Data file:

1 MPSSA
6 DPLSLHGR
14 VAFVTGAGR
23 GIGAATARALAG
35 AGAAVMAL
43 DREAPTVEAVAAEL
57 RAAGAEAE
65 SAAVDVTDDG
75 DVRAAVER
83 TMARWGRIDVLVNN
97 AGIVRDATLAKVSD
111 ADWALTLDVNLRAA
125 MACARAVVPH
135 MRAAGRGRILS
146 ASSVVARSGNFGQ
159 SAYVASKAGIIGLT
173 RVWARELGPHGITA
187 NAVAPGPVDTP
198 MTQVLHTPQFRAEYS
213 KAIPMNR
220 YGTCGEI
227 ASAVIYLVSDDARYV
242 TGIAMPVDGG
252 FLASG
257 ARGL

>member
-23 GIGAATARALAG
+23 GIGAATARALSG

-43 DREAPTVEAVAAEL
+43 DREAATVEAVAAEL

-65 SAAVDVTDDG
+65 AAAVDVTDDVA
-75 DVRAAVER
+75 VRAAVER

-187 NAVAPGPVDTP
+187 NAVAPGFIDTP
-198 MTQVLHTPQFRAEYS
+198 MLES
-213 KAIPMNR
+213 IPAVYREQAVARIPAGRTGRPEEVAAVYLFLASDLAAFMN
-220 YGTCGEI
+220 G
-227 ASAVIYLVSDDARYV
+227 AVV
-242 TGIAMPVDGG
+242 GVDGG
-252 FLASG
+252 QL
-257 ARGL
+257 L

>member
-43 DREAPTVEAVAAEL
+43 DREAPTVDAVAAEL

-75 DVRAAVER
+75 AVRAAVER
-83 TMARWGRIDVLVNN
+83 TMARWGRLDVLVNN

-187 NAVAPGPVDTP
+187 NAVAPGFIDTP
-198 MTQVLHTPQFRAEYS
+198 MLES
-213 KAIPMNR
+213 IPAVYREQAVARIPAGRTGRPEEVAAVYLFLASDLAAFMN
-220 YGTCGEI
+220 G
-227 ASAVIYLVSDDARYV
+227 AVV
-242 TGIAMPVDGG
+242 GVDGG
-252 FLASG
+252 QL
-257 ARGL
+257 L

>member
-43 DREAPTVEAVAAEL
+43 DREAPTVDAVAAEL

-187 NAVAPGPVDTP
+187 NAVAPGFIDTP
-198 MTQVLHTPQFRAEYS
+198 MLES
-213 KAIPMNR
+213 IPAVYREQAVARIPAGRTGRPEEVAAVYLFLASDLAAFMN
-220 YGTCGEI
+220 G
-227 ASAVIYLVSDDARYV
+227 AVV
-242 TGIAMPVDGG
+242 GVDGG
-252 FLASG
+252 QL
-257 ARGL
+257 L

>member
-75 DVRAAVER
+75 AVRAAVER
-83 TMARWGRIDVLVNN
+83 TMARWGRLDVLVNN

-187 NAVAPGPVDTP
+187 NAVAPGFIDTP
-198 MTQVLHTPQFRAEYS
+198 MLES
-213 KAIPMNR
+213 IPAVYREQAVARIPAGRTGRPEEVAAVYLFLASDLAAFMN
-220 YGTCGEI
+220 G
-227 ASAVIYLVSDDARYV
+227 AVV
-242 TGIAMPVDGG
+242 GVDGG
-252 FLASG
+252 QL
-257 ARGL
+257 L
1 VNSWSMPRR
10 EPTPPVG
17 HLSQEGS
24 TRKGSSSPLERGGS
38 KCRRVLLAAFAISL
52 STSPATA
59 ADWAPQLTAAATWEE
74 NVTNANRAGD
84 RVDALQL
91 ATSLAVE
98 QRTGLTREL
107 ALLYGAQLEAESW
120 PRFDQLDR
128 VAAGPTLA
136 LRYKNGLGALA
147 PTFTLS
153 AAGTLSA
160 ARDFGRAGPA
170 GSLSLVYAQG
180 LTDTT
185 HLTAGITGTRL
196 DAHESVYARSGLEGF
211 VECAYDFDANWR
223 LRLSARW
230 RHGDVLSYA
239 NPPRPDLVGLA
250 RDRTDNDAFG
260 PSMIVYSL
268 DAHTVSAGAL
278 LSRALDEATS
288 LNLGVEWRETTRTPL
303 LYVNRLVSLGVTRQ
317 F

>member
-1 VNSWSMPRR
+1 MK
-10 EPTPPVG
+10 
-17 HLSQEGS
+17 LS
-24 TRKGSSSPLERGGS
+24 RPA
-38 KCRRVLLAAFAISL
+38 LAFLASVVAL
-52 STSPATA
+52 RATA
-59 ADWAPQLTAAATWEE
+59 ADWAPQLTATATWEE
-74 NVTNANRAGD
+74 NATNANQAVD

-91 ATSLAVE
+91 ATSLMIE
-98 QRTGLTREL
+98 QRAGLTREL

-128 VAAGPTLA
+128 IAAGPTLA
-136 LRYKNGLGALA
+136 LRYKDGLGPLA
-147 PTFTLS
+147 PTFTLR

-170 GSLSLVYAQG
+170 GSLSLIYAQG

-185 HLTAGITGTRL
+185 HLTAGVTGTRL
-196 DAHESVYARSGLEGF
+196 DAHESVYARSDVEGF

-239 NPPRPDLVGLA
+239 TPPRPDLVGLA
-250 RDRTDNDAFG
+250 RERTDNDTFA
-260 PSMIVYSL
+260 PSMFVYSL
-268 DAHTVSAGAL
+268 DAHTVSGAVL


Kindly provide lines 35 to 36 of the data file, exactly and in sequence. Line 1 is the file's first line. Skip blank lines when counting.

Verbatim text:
-187 NAVAPGPVDTP
+187 NAVAPGFIDTP